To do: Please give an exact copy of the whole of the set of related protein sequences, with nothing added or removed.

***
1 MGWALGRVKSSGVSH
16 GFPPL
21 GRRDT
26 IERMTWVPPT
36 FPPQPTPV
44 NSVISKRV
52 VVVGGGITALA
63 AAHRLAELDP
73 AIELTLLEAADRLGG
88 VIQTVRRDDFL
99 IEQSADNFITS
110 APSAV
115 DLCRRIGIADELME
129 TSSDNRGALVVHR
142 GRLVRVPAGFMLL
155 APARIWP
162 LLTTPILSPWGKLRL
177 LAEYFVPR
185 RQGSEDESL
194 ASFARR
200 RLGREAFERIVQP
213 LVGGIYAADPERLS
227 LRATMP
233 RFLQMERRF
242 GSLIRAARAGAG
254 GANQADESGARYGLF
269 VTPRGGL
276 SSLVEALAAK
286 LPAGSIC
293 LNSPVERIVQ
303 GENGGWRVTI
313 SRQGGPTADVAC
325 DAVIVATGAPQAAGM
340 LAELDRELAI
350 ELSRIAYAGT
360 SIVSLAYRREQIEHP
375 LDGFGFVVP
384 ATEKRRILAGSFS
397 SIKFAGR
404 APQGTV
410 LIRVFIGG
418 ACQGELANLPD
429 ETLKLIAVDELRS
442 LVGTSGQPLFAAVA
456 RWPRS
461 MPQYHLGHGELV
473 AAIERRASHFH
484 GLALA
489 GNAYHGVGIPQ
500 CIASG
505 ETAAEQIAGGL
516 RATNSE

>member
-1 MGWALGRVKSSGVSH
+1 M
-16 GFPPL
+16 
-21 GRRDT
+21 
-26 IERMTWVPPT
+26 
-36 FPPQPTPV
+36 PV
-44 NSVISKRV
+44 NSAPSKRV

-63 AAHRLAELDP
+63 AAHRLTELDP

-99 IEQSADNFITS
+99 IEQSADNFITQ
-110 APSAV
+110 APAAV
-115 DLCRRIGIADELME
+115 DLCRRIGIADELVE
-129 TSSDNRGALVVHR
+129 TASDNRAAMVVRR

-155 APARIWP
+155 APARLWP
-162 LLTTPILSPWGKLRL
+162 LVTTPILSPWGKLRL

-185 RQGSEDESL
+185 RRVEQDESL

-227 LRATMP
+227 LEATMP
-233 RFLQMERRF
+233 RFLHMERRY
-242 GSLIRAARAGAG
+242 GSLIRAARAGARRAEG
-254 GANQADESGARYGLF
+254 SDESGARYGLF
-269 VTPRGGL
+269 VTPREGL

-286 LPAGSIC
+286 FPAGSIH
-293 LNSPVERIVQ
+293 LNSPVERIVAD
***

1 MGWALGRVKSSGVSH
16 GFPPL
21 GRRDT
26 IERMTWVPPT
36 FPPQPTPV
44 NSVISKRV
52 VVVGGGITALA
63 AAHRLAELDP
73 AIELTLLEAADRLGG
88 VIQTVRRDDFL
99 IEQSADNFITS
110 APSAV
115 DLCRRIGIADELME
129 TSSDNRGALVVHR
142 GRLVRVPAGFMLL
155 APARIWP
162 LLTTPILSPWGKLRL
177 LAEYFVPR
185 RQGSEDESL
194 ASFARR
200 RLGREAFERIVQP
213 LVGGIYAADPERLS
227 LRATMP
233 RFLQMERRF
242 GSLIRAARAGAG
254 GANQADESGARYGLF
269 VTPRGGL
276 SSLVEALAAK
286 LPAGSIC
293 LNSPVERIVQ
303 GENGGWRVTI
313 SRQGGPTADVAC
325 DAVIVATGAPQAAGM
340 LAELDRELAI
350 ELSRIAYAGT
360 SIVSLAYRREQIEHP
375 LDGFGFVVP
384 ATEKRRILAGSFS
397 SIKFAGR
404 APQGTV
410 LIRVFIGG
418 ACQGELANLPD
429 ETLKLIAVDELRS
442 LVGTSGQPLFAAVA
456 RWPRS
461 MPQYHLGHGELV
473 AAIERRASHFH
484 GLALA
489 GNAYHGVGIPQ
500 CIASG
505 ETAAEQIAGGL
516 RATNSE

>member
-1 MGWALGRVKSSGVSH
+1 M
-16 GFPPL
+16 
-21 GRRDT
+21 
-26 IERMTWVPPT
+26 
-36 FPPQPTPV
+36 PV
-44 NSVISKRV
+44 NSAPSKRV

-63 AAHRLAELDP
+63 AAHRLTELDP

-99 IEQSADNFITS
+99 IEQSADNFITQ
-110 APSAV
+110 APAAV
-115 DLCRRIGIADELME
+115 DLCRRIGIADELVE
-129 TSSDNRGALVVHR
+129 TASDNRAAMVVRR

-155 APARIWP
+155 APARLWP
-162 LLTTPILSPWGKLRL
+162 LVTTPILSPWGKLRL

-185 RQGSEDESL
+185 RRVEQDESL

-227 LRATMP
+227 LEATMP
-233 RFLQMERRF
+233 RFLHMERRY
-242 GSLIRAARAGAG
+242 GSLIRAARAGARRAEG
-254 GANQADESGARYGLF
+254 SDESGARYGLF
-269 VTPRGGL
+269 VTPREGL

-286 LPAGSIC
+286 FPAGSIH
-293 LNSPVERIVQ
+293 LNSPVERIVAD